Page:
# Two charges of  5  C  and  -1  C are positioned on a line at points  -2  and  1 , respectively. What is the net force on a charge of  1 C at  -1 ?

Jul 15, 2017

${F}_{\text{net}} = 4.725 \times {10}^{10}$ $N$ in the positive direction.

#### Explanation:

If we imagine the situation (or, better, draw a large, clear, labeled diagram!) we know that the $5$ $C$ charge is $1$ $m$ from the $1$ $C$ charge and the $- 1$ $C$ charge is $2$ $m$ from it in the opposite direction.

(We were not told the units of distance on the line but we need to assume it was $m$ to be able to solve the problem)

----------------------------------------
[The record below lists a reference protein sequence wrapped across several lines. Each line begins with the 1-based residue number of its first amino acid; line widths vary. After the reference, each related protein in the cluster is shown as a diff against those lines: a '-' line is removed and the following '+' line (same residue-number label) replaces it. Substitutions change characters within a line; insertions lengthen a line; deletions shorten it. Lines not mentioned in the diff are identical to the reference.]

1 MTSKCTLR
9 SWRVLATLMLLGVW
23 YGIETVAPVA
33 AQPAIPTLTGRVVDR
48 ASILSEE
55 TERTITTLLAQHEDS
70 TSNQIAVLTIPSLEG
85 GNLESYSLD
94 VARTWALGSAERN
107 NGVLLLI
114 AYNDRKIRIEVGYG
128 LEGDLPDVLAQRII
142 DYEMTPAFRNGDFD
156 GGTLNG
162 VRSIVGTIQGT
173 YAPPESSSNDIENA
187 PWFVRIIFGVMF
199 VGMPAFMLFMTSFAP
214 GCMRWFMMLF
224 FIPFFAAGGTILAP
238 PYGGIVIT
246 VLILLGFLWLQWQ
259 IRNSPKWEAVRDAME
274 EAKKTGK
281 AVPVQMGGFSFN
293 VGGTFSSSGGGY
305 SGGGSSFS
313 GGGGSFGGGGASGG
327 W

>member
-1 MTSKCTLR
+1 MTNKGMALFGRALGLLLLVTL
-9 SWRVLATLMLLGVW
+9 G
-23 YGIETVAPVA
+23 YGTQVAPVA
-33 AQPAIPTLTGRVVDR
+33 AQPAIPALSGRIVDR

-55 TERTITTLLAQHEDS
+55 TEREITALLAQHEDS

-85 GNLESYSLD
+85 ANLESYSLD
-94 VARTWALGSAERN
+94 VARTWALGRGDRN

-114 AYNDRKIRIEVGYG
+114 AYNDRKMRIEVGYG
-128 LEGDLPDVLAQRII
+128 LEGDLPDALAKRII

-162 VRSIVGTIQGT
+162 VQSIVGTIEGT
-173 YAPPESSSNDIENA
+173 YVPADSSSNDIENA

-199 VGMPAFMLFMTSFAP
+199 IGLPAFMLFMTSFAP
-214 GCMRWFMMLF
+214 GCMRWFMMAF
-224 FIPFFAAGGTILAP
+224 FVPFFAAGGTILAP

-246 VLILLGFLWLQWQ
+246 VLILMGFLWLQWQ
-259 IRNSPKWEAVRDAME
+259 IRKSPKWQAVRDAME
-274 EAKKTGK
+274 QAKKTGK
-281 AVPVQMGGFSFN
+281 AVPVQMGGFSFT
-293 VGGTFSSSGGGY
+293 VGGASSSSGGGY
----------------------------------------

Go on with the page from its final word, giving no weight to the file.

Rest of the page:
It's also worth realising that the force on the $1$ $C$ charge due to the $5$ $C$ charge will be large and repulsive (i.e. in the positive direction along the line), and the force on it due to the $- 1$ $C$ charge will be smaller but attractive and therefore also in the positive direction.

$F = \frac{k {q}_{1} {q}_{2}}{r} ^ 2$

For the $5$ $C$ charge:

$F = \frac{9 \times {10}^{9} \times 5 \times 1}{1} ^ 2 = 4.5 \times {10}^{10}$ $N$ in the positive direction.

(if we drew our number line in the usual left-to-right direction, this force is acting to the right)

For the $- 1$ $C$ charge:

$F = \frac{9 \times {10}^{9} \times - 1 \times 1}{2} ^ 2 = 2.25 \times {10}^{9}$ $N$, also in the positive direction

The net force is simply the sum of these two forces:

${F}_{\text{net}} = 4.5 \times {10}^{10} + 2.25 \times {10}^{9} = 4.725 \times {10}^{10}$ $N$ in the positive direction.